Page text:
Deputy David Romanik of Northwest Texas says the resolution allows an end run around the process for revising Book of Common Prayer. The 1979 BCP came together after years of careful discernment and deliberation. Despite its flaws, it has a cohesive theology.

The resolution seemed to pass, but Deputy Olver of Dallas suggests a change to the constitution requires a vote by orders. However, Parliamentarian Kryslock says this is only the case on the second reading.

The dog ate our homework.

The dog ate our homework and the internet ate our first entry on the House of Deputies discussion of the budget. It was, if we must say so ourselves, elegant, yet precise. Incisive, yet comprehensive. Yellow, yet green. We are trying again.

During the first ten minutes of debate, dedicated to clarifying questions, has elicited concerns from Deputies that the church spends too little on evangelism and creation care.

PB and F chair Mike Ehmer of Northwest Texas says the budget doesn’t reflect the time that much of the staff devotes to advancing these priorities.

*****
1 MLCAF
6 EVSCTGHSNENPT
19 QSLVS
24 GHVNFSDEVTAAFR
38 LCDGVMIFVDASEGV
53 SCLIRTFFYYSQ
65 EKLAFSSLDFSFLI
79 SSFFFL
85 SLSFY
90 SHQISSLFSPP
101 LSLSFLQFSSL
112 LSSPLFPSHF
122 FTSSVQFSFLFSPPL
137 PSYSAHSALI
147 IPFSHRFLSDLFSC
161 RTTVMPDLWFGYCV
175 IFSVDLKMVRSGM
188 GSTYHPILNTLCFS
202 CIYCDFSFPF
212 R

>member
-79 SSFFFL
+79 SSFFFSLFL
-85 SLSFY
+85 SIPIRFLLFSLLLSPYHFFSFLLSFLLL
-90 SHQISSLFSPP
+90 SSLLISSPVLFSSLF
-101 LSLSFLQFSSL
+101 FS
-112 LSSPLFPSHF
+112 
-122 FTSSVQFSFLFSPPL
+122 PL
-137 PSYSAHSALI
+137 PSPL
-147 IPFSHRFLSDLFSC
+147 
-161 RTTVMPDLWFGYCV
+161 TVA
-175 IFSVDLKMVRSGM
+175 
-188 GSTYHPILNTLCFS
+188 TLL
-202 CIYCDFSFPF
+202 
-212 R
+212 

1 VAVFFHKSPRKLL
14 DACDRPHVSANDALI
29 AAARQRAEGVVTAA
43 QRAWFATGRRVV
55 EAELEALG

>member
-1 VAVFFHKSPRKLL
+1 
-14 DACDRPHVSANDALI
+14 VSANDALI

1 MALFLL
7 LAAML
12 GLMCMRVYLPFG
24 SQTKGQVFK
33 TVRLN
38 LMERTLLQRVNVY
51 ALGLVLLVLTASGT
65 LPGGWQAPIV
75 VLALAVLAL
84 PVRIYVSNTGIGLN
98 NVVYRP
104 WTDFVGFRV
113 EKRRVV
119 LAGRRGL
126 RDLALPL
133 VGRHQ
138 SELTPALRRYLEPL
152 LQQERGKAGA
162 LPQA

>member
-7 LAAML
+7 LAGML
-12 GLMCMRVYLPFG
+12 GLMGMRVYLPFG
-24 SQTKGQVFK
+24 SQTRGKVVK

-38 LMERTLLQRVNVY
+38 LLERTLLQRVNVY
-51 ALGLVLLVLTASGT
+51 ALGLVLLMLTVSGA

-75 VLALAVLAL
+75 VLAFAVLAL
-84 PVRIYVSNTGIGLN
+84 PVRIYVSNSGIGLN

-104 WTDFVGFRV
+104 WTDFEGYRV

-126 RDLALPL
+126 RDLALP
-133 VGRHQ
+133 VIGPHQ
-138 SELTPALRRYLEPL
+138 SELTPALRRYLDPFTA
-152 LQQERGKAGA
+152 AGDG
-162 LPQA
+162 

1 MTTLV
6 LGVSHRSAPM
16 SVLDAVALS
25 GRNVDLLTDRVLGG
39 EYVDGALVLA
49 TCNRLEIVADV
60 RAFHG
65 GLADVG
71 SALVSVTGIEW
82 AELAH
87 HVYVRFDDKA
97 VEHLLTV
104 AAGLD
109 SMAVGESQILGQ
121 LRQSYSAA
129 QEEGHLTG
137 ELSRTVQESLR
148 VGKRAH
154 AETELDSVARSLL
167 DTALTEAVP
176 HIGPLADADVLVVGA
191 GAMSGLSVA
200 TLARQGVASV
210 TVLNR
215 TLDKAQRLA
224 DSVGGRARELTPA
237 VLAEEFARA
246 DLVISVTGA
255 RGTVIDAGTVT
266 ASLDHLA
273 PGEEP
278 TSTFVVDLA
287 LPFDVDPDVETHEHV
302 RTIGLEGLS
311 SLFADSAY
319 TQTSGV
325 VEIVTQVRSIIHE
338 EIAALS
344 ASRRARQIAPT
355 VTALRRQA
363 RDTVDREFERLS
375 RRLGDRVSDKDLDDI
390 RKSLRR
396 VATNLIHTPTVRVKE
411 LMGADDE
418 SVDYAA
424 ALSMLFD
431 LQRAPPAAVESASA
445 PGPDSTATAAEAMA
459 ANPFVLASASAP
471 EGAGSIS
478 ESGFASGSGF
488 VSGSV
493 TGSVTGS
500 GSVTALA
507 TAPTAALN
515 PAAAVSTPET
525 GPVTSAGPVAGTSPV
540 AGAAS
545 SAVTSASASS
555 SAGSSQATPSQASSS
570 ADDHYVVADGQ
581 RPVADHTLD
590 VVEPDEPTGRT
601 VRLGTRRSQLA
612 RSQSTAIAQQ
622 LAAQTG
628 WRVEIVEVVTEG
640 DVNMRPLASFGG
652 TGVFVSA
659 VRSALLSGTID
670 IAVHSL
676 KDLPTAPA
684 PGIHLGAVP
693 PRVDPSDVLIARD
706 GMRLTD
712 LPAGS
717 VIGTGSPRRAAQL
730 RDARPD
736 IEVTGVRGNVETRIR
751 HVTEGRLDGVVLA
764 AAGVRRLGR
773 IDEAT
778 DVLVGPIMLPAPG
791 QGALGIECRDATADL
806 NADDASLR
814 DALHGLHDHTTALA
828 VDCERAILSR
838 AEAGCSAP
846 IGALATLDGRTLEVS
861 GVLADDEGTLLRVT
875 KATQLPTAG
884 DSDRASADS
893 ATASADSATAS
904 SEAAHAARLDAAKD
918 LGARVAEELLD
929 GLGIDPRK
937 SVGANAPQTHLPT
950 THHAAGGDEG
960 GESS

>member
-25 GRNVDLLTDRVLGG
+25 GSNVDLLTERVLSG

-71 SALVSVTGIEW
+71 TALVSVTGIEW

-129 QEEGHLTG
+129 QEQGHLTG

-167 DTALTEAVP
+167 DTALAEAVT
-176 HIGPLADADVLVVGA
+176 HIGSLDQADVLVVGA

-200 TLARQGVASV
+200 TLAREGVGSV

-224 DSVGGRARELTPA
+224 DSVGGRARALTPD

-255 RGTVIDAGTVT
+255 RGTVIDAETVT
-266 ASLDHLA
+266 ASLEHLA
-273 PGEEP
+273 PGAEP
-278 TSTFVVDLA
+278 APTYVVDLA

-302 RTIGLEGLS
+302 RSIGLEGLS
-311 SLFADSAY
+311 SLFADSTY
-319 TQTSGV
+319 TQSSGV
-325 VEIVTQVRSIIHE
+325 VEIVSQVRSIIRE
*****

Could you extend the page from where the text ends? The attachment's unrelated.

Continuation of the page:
Deputies also expressed concerns about an increase in spending on government in this budget. Deputy David Quitmeyer of PB and F says this is because the church has to pay for two General Conventions during this budget period due to the COVID-driven delay.

Deputy Everett Lees proposes amendment FA037 the key part of which reads: A single assessment shall be applied to the remaining amount (balance) at a flat rate of 15% 14.75%; with any additional income to be funded by line 11c of the 2019-2021 budgetary surplus from short-term reserve, and be it further,

Resolved, that the 80th General Convention directs Executive Council to create a budget using a reduced assessment rate for the 2025-2027 Episcopal Church budget to be considered at the 81st General convention, and be it further,

Resolved, that the 80th General Convention asks Executive Council to set a plan for lowering the diocesan assessment to 10% by 2030, and be it further,

Resolved, that the Executive Council prioritize Racial Justice, Evangelism, Creation Care, and support for marginalized communities, when creating the budget for the next triennium.

Deputy Henry Baer of Oklahoma supports the amendment which would leave more money at the local level.

Deputy Patty Downing of Delaware opposes the amendment. The church is using $5 million from surplus to fund the current budget. That surplus is not an endless well. Reducing the diocesan asking will make it more difficult to balance the budget.